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Macy’s Recent Success Hinges on Physical Stores

When it’s deliver-or-die, supply chains become the lifeblood of a company. To that end, the fashion industry has embraced technology to navigate today’s hyper-complicated supply chain, with myriad solutions shaping the first, middle and last mile. Call it Sourcing 2.0.

While so much of the U.S retail industry languishes, Macy’s thrives: it reported that comparable store sales in the fourth-quarter jumped 2.8% to $27.9 billion while earnings shot up 19 percent to $3.86 billion. And the centerpiece of Macy’s strategy, defying the trend toward click-and-order sales, is brick-and-mortar stores.

Speaking to investors on a recent earnings call, Macy’s Chief Financial Officer Karen Hoguet emphasized the centrality of physical stores in the age of cyber-retail. For Macy’s, omnichannel capability amounts to a fully integrated sales strategy, seamlessly coordinating its e-commerce with stores that double as fulfillment centers. This means that products purchased online can be picked up in a store, and that products purchased in a store can be shipped directly to a shopper’s home.

Macy’s continues to invest heavily in its physical stores. It maintains more than 800 across the U.S. and its renovations of the iconic Herald Square location are very near completion. The shoe department on the second floor houses almost 300,000 pairs of shoes. And now stores will be equipped with a special merchandising program that “localizes” the offerings, essentially customizing the apparel selection to accommodate the sensibilities of local consumers.

The focus on the physical store is a departure from what competitors like Sears are trying to accomplish, which is to shift more decisively to online retail. Closing down stores all over the U.S. and Canada, Sears’ onmichannel approach attempts to substitute physical stores with Internet presence, rather than find ways to collaboratively combine the two. Sears CEO Eddie Lampert said, “The consensus about decreased store traffic also highlights another decision that has steered our work: we very often need less space to serve our members better and we may need fewer locations as well. As difficult as these changes are, we believe the alternative of failing to plan for or even see where the retail industry is heading would be far, far worse.” And while Macy’s poured millions into the overhaul of its flagship store in Manhattan, Sears has announced its intention to shutter its flagship store in Chicago this April, as part of a strategy to shift from brick-and-mortar sales to online retail.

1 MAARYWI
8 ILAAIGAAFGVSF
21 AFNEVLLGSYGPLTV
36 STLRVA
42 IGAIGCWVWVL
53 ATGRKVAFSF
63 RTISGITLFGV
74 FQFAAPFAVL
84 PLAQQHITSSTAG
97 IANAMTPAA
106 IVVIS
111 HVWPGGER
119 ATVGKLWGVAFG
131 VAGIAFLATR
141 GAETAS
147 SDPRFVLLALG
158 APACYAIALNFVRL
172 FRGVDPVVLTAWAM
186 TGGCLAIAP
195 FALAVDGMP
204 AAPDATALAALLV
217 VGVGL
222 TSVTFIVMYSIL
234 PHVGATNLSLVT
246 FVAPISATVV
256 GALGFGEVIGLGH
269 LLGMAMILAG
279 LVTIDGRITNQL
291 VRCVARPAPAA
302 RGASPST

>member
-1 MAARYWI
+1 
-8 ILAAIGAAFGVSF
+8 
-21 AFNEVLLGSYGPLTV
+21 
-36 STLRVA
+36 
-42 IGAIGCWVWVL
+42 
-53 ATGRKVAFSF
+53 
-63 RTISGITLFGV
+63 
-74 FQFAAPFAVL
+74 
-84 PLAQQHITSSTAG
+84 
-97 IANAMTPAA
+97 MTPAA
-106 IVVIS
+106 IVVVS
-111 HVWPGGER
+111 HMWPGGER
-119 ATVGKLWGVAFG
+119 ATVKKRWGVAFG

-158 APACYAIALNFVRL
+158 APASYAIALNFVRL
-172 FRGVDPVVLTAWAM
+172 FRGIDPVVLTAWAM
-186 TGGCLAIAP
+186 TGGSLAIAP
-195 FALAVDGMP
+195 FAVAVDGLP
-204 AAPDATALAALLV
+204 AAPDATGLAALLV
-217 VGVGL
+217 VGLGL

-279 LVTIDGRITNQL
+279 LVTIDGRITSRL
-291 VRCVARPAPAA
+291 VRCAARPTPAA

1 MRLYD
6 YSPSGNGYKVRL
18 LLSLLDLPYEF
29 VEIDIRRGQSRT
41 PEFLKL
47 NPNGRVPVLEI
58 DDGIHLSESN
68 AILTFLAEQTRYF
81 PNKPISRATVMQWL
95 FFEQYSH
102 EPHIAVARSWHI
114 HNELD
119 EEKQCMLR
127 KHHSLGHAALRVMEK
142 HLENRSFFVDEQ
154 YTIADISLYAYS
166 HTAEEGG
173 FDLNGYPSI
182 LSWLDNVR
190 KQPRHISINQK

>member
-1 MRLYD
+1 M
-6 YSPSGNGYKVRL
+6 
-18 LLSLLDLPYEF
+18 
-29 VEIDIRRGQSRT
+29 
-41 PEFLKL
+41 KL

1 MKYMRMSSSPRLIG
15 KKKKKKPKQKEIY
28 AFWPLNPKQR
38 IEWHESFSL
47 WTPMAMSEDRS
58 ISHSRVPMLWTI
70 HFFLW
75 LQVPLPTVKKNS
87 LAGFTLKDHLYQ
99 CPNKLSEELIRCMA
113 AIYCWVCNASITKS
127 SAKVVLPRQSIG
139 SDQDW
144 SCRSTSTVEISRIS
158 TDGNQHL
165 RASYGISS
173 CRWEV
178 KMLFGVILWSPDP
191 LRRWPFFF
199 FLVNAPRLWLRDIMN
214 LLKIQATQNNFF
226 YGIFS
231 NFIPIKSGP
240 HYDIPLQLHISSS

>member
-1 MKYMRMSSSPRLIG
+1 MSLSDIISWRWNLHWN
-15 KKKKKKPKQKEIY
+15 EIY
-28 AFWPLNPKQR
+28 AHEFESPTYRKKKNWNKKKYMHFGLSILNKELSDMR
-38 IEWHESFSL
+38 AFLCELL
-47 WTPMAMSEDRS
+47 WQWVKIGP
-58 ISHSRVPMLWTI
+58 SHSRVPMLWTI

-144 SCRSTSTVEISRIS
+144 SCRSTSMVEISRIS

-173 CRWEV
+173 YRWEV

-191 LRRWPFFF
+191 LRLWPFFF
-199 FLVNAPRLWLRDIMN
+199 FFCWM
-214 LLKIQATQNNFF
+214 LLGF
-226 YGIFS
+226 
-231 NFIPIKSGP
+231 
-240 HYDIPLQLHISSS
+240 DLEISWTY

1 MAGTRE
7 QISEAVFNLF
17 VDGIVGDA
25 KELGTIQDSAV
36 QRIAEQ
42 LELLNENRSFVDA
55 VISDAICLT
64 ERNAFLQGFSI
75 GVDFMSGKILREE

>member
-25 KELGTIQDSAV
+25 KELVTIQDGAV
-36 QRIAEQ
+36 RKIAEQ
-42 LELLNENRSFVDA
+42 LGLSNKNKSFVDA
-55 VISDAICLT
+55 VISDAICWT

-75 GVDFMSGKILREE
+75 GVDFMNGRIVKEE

Some experts think Macy’s trailblazing success in this regard, coupled with some anxiety among retailers about the effectiveness of cyber-sales delinked from traditional store operations, will inspire others to follow in its lead. A recent study conducted by the Edgell Knowledge Network (EKN) revealed 63 percent of the retailers surveyed identified their biggest concern as the accelerated adoption of new technologies by both customers and competitors. Moreover, 42 percent complained that their companies suffered from a lack of an IT department skilled enough to meet these challenges, and 48 percent worry that investment in new technologies wouldn’t produce an adequate rate of return.

Nevertheless, technological advancement is no guarantee of commercial success. EKN research director Guarav Pant explained that investment in omnichannel strategies is just one part of the retail puzzle. He said, “People think that if you put all of the technological bells and whistles in the store, it will be the best store. But it may end up being a mausoleum of technology. If [some technology] doesn’t work for the brand, it doesn’t make any sense.”

The trick seems to be to see each as an indispensable compliment to the other, rather than competing alternatives. Paul Coby, CIO of John Lewis, captured the dynamic relation between the two in a recent speech. He said, “If you put a good online and store experience together, you’ve got a bit of magic.”

Macy’s has certainly had its share of challenges: persistent economic uncertainty has hamstrung consumer spending, thinning the store traffic the retailer can normally rely upon. Also, Macy’s strategy to pivot away from the sorts of products that fetch higher margins–jewelry and watches, for example–took its toil on its profitability. And Macy’s had to contend with the struggles of its competitors, who offered a flurry of promotions and discounts, pushing it to follow suit.

Still, Macy’s stellar fourth-quarter results provide compelling evidence that the retailer is marching toward success, and reinvigorating the importance of the physical retail location in the process.

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